Lean Mean Fighting Machine has done well in its first year as an independent agency. This campaign for United uses eye-catching artwork and some great formats including a particularly good one where puppets drop down across the screen.

Agency: Lean Mean Fighting Machine

Creative directors: Sam Ball, Dave Bedwood, Simon Rosenblade, Glen


2. NSPCC, "someone to turn to"

The NSPCC has been responsible for some great advertising campaigns this year, and its online offering is no exception. Simple messages such as "Each week, at least one child is killed by their parent or carer" are matched with video overlays of children and end with calls to click and donate.


Creative director: Paul Banham

Writer: Steve Whiteley

Art director: Olly Robinson

3. O2, "happy hour"

Winner of the IPA Effectiveness Awards, Agency Republic deserves more than a mention for its digital relaunch work for O2 this year. The agency has created eight campaigns for the brand during 2004. The takeover of Yahoo! Mail for a whole day was good, but the best of the year was the "happy hour" campaign offering free texts between 7pm and 8pm.

Agency: Agency Republic

Creative director: James Cooper

4. Royal Navy, "be part of something"

Glue has continued its successful online work for the Royal Navy with this year's effort, which includes banners and skyscrapers and complements the offline activity. Some of the best work involves testing internet users' intelligence with puzzles requiring them to put scrambled words in the right order.

Agency: Glue London

Creative director: Sebastian Royce

Art directors: Gavin Gordon-Rodgers, Dan Griffiths, Leon Ostle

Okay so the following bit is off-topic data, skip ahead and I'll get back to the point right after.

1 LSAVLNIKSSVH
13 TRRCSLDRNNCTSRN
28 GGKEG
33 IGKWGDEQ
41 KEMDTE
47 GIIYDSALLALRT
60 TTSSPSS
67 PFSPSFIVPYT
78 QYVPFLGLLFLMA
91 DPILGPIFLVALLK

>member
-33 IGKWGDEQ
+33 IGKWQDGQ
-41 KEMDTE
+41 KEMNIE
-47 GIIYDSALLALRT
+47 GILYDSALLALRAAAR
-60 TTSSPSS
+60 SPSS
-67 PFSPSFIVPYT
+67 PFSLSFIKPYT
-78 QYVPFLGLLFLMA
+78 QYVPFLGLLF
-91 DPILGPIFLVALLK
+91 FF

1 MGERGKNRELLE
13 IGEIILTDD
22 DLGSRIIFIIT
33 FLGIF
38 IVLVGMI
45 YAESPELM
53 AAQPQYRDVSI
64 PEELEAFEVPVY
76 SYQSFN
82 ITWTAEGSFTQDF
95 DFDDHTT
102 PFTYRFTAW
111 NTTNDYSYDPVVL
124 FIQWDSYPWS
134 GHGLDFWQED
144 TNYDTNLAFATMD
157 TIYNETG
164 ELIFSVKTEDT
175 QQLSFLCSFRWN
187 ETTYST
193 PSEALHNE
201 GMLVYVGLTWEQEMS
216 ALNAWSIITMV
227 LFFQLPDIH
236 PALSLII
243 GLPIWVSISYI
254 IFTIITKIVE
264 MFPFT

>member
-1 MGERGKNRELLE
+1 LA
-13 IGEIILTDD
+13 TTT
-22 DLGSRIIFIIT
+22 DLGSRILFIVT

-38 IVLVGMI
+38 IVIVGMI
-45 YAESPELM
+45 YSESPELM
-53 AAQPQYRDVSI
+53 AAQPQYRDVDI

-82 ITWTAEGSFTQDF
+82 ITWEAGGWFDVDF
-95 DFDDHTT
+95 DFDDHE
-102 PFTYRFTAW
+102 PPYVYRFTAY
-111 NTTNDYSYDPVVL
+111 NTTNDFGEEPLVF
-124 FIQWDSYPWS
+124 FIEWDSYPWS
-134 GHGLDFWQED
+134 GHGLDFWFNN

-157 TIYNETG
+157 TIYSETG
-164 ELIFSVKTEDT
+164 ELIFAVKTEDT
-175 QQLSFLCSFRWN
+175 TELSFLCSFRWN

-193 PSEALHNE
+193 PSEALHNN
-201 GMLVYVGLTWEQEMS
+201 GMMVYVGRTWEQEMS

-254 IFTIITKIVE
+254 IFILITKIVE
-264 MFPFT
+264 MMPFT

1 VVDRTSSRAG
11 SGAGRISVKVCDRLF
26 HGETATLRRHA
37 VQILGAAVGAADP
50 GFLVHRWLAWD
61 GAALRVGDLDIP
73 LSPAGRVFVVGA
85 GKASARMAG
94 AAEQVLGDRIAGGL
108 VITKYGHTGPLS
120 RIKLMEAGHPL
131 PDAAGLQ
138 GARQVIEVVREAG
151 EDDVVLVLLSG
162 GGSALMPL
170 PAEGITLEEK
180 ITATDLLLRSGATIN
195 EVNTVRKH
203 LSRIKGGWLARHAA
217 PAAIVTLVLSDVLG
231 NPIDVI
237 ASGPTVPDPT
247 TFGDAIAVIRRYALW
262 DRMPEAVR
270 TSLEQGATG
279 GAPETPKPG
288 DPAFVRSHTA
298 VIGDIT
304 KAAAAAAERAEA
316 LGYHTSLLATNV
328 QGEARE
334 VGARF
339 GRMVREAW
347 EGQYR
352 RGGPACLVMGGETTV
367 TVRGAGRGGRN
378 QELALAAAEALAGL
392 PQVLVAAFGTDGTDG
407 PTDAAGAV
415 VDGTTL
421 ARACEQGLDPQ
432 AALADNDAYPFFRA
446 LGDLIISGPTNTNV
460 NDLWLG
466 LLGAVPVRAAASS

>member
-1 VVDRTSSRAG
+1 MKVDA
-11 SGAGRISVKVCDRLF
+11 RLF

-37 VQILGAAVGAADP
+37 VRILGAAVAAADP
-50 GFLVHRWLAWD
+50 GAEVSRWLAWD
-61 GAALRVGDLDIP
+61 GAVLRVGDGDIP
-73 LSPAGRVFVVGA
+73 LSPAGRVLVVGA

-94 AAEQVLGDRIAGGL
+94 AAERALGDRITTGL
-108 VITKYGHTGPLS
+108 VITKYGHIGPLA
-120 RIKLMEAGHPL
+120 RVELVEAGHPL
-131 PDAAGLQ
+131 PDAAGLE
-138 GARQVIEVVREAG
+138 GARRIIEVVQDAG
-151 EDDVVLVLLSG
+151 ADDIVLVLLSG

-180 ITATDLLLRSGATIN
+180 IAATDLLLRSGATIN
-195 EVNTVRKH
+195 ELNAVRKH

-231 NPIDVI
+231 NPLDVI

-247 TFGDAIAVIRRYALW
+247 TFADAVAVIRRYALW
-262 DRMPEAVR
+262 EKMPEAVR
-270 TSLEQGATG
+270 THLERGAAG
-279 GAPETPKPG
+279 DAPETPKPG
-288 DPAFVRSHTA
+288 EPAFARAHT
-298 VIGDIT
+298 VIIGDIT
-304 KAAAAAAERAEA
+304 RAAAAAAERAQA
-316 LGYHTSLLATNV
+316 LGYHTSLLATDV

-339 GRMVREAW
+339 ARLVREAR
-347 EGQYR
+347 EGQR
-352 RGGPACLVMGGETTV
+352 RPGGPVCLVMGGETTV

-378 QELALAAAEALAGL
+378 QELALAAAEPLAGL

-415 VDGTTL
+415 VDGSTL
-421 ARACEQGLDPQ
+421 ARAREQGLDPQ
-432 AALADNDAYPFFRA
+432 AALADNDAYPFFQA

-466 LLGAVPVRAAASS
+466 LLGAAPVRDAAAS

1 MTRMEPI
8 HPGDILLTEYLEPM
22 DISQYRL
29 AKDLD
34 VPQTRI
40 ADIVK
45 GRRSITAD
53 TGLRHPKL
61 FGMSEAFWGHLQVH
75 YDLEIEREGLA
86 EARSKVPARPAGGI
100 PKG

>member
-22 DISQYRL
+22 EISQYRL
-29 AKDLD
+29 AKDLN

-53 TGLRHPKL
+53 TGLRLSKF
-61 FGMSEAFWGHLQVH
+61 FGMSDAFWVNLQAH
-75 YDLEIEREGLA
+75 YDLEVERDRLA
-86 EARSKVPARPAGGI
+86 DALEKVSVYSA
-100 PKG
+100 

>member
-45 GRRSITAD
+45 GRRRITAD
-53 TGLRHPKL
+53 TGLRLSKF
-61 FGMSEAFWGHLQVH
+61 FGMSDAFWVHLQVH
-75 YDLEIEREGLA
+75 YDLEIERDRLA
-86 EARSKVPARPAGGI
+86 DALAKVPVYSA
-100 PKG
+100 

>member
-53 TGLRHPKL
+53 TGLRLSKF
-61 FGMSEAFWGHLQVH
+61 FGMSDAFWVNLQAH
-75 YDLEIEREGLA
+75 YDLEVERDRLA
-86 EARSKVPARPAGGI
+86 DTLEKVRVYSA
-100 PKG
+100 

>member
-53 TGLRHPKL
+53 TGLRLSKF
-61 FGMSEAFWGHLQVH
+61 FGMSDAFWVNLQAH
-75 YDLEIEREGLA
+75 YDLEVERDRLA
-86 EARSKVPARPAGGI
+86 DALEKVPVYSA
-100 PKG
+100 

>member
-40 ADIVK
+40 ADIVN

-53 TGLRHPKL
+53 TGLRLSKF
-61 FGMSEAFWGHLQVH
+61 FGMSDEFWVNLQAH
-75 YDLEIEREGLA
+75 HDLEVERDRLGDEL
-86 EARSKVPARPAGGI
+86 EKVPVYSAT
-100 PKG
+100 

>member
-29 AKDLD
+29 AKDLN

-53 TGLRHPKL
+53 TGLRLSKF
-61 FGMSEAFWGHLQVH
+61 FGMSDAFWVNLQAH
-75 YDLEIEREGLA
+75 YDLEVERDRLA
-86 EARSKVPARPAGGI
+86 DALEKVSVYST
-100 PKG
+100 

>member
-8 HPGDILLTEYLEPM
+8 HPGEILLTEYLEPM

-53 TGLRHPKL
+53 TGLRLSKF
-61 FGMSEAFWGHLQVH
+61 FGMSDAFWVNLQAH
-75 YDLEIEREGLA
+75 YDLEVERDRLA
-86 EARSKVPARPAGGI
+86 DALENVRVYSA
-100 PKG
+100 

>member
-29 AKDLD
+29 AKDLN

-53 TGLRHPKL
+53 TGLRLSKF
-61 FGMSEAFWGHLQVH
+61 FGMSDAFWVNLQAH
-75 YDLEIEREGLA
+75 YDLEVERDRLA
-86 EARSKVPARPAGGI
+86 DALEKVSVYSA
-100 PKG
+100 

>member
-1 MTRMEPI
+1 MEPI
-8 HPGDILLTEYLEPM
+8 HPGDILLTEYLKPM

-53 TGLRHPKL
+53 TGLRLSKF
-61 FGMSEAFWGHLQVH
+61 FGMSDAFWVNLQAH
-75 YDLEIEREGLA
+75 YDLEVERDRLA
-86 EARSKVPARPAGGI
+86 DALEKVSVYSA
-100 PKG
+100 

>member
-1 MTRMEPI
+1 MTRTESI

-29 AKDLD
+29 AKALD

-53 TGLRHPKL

5.Sony Ericsson K700, "phone meets camera"

Dare's campaign takes a simple idea - that it's a phone on one side and a camera on the other - and uses non-intrusive digital to allow users to see both sides with a roll of the mouse. The average rate of interaction for expandable banners advertising technical products is 7.7 per cent, but this achieved 16.55 per cent - almost unheard of.

Agency: Dare

Writer: Gavin Bell

Art director: Richard Hale

6. Lynx, "touch"

Aimed at 16- to 24-year-old men, this campaign shows users how to get the right "touch" by setting them challenges that involve unzipping the clothes of gorgeous women. Users are taken through to a site where they can complete a series of "touch" challenges to get access to exclusive content.

Agency: Dare

Creative director: Flo Heiss

Writer: Max Kitchen

Art director: Cyrus Vantoch-Wood

7. Home Office, "avatar"

Profero's Home Office campaign warning teenagers of the dangers of using chatrooms is good enough to get the attention of an ad-unfriendly group that doesn't like being told what to. Alongside some well-executed banners and skyscrapers, an interactive element makes characters "pop-up" in chatrooms if a child looks likely to give out their contact details.